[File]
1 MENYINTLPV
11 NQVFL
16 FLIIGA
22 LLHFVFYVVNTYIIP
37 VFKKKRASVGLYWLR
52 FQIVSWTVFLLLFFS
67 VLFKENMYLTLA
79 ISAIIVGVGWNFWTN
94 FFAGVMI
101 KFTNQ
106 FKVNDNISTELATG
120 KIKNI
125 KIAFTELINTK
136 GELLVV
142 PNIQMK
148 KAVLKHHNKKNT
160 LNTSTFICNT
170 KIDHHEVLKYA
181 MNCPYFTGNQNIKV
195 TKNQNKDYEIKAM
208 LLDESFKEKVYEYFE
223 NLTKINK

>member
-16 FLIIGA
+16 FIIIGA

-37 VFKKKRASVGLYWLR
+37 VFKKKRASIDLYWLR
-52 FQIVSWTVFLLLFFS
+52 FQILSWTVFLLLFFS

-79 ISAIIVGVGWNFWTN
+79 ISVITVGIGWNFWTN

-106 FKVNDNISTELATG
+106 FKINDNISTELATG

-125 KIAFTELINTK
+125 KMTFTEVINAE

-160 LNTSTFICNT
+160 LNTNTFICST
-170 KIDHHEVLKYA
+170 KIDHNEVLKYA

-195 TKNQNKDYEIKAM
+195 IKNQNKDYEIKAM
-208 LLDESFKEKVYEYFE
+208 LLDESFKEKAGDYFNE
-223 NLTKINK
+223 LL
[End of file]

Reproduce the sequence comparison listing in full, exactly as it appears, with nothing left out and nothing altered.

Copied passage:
1 MENYINTLPV
11 NQVFL
16 FLIIGA
22 LLHFVFYVVNTYIIP
37 VFKKKRASVGLYWLR
52 FQIVSWTVFLLLFFS
67 VLFKENMYLTLA
79 ISAIIVGVGWNFWTN
94 FFAGVMI
101 KFTNQ
106 FKVNDNISTELATG
120 KIKNI
125 KIAFTELINTK
136 GELLVV
142 PNIQMK
148 KAVLKHHNKKNT
160 LNTSTFICNT
170 KIDHHEVLKYA
181 MNCPYFTGNQNIKV
195 TKNQNKDYEIKAM
208 LLDESFKEKVYEYFE
223 NLTKINK

>member
-16 FLIIGA
+16 FIIIGA

-37 VFKKKRASVGLYWLR
+37 VFKKKRASIDLYWLR
-52 FQIVSWTVFLLLFFS
+52 FQILSWTVFLLLFFS

-79 ISAIIVGVGWNFWTN
+79 ISVITVGIGWNFWTN

-106 FKVNDNISTELATG
+106 FKINDNISTELATG

-125 KIAFTELINTK
+125 KMTFTEVINAE

-160 LNTSTFICNT
+160 LNTNTFICST
-170 KIDHHEVLKYA
+170 KIDHNEVLKYA

-195 TKNQNKDYEIKAM
+195 IKNQNKDYEIKAM
-208 LLDESFKEKVYEYFE
+208 LLDESFKEKAGDYFNE
-223 NLTKINK
+223 LL